Showing 4 ideas for tag "oxygen"

Goal 3: Advance Translational Research

Use of symptoms vs spirometry in increasing patient and provider adherence to guidelines

What is the comparative effectiveness of using symptoms vs. spirometry in increasing patient and provider adherence to COPD treatment guidelines and patient-reported outcomes (symptom frequency, activities of daily living, quality of life, sleep quality, exacerbations)?

Is this idea a Compelling Question (CQ) or Critical Challenge (CC)? Compelling Question (CQ)

Details on the impact of addressing this CQ or CC

COPD is underdiagnosed. The lack of recognition of COPD risk by physicians and patients themselves is well known, with many undiagnosed COPD patients presenting for the first time with late stage COPD. Currently used cut-points based on a fixed ratio of FEV1/FVC may overestimate the number of elderly patients with COPD, particularly with mild disease, because of changes in lung volumes with aging. It has been suggested that using a cut-point based on the normal distribution of FEV1/FVC values may decrease the misclassification rate. Other strategies have been proposed for risk assessment as adjuncts to diagnostic classification (e.g., Fragoso et al. J Am Geriatr Soc 2008, 56:1014-1020). Pertinent references: Guideline #1 in Qaseem et al., strong recommendation, moderate-quality evidence; GOLD, 2008 and the 2005 American Thoracic Society/European Respiratory Society Task Force Report, standards for the diagnosis and management of patients with COPD.
Although there are ample guidance to help providers identify and evaluate patients likely to have earlier stage COPD, few are referred to spirometric testing. Subsequent spirometry provides a good working yield of true positives, which is frequently superior to pre-test probabilities of other, more complex and expensive medical tests commonly ordered for other conditions (colonoscopy,lung cancer), why is it so much more difficult to provide spirometry? COPD will remain undertreated as long as it remains underdiagnosed.

Name of idea submitter and other team members who worked on this idea Helene Gussin, PhD

Voting

9 net votes
12 up votes
3 down votes
Active

Goal 3: Advance Translational Research

The effect of continuous LTOT in COPD targeting fixed oxygen flow rates vs. oxygen saturation on patient-reported outcomes

What is the comparative effectiveness of prescribing continuous LTOT in COPD that targets fixed oxygen flow rates vs. oxygen saturation on patient-reported outcomes (symptom frequency, activities of daily living, quality of life, sleep quality, exacerbations)?

Is this idea a Compelling Question (CQ) or Critical Challenge (CC)? Compelling Question (CQ)

Name of idea submitter and other team members who worked on this idea Amelia Mutso, PhD, collaborator with COPD Foundation

Voting

13 net votes
16 up votes
3 down votes
Active

Goal 3: Advance Translational Research

Develop alternatives for patients for whom routine red cell transfusion is unavailable or impractical

There is a compelling need to advance research to understand the physiology governing the safety and efficacy of hemoglobin-based oxygen therapeutics functioning outside the red cell.

Is this idea a Compelling Question (CQ) or Critical Challenge (CC)? Critical Challenge (CC)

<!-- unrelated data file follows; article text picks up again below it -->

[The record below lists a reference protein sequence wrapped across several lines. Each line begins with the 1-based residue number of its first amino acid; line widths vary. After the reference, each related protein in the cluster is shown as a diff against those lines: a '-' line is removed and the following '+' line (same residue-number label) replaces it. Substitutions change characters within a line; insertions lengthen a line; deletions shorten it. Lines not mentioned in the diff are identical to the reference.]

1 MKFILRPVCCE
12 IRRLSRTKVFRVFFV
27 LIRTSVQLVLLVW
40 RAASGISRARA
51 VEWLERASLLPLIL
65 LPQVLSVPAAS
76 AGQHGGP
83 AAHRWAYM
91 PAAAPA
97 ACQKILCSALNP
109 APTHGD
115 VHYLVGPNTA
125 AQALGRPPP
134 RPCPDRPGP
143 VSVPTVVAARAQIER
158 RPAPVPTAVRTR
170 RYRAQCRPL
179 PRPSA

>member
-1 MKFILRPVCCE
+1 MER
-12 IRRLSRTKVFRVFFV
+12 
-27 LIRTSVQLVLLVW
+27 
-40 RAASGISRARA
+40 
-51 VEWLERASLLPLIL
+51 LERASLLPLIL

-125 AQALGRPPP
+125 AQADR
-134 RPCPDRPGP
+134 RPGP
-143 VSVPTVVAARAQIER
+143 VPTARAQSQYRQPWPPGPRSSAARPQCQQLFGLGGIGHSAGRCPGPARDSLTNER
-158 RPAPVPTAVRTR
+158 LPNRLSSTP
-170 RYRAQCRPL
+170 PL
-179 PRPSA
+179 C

Details on the impact of addressing this CQ or CC

Adequate numbers of red blood cells are required to sustain human life. Neurocognitive deficits and mortality in acutely anemic humans increase significantly at a hemoglobin level of below 5 g/dL even in the absence of significant cardiovascular disease. At extremely low hemoglobin levels, alternative treatments (supplemental or hyperbaric oxygen, sedation, muscle paralysis and mechanical ventilation) are of only limited benefit and are not without risk. Several classes of patients cannot be routinely transfused with red blood cells. These classes of patients for whom blood is not an option would include patients who will not accept transfusion for religious or personal reasons, patients who due to multiple prior transfusions have developed red cell antibodies without the option for compatible red cells, and massive trauma patients needing treatment in a remote location. The development of cell-free hemoglobin-based oxygen carriers, stable at room temperature and not requiring cross-matching prior to transfusion as a red cell substitute, has been a sought after goal for several decades, yet to date all attempts have met with failure during clinical trials. There is a compelling need to advance research to understand the physiology governing the safety and efficacy of hemoglobin-based oxygen therapeutics functioning outside the red cell.

Feasibility and challenges of addressing this CQ or CC

Multiple physiologic insults and adverse events seen with earlier modified hemoglobins, compared to banked red blood cells, have been described and are now better, but not completely, understood. Advances in hemoglobin modification could allow for successful use in a variety of clinical scenarios with life-saving results. Additional clinical indications could be investigated and established, such as identification of clinical situations where additional oxygen delivery could modulate the effects of chronic ischemic conditions. In addition, the hemoglobin molecule could be modified to deliver additional therapeutic benefit.

Name of idea submitter and other team members who worked on this idea Office of Blood Research and Review, CBER, FDA

Voting

8 net votes
13 up votes
5 down votes
Active